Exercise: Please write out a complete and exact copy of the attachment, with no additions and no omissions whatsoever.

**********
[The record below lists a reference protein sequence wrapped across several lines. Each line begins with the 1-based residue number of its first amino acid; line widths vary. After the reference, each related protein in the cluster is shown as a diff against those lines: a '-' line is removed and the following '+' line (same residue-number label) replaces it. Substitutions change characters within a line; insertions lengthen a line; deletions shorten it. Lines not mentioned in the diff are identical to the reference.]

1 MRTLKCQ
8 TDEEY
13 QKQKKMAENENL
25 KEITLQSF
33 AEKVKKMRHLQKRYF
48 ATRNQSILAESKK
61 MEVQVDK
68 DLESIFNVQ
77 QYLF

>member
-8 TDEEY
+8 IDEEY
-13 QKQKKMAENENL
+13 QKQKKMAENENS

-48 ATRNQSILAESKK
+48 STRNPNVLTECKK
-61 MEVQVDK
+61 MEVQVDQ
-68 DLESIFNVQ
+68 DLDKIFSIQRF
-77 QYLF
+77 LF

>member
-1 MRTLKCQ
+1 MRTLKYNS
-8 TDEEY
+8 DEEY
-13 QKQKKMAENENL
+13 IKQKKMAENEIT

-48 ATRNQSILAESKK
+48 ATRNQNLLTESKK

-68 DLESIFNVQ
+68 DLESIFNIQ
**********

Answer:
[The record below lists a reference protein sequence wrapped across several lines. Each line begins with the 1-based residue number of its first amino acid; line widths vary. After the reference, each related protein in the cluster is shown as a diff against those lines: a '-' line is removed and the following '+' line (same residue-number label) replaces it. Substitutions change characters within a line; insertions lengthen a line; deletions shorten it. Lines not mentioned in the diff are identical to the reference.]

1 MRTLKCQ
8 TDEEY
13 QKQKKMAENENL
25 KEITLQSF
33 AEKVKKMRHLQKRYF
48 ATRNQSILAESKK
61 MEVQVDK
68 DLESIFNVQ
77 QYLF

>member
-8 TDEEY
+8 IDEEY
-13 QKQKKMAENENL
+13 QKQKKMAENENS

-48 ATRNQSILAESKK
+48 STRNPNVLTECKK
-61 MEVQVDK
+61 MEVQVDQ
-68 DLESIFNVQ
+68 DLDKIFSIQRF
-77 QYLF
+77 LF

>member
-1 MRTLKCQ
+1 MRTLKYNS
-8 TDEEY
+8 DEEY
-13 QKQKKMAENENL
+13 IKQKKMAENEIT

-48 ATRNQSILAESKK
+48 ATRNQNLLTESKK

-68 DLESIFNVQ
+68 DLESIFNIQ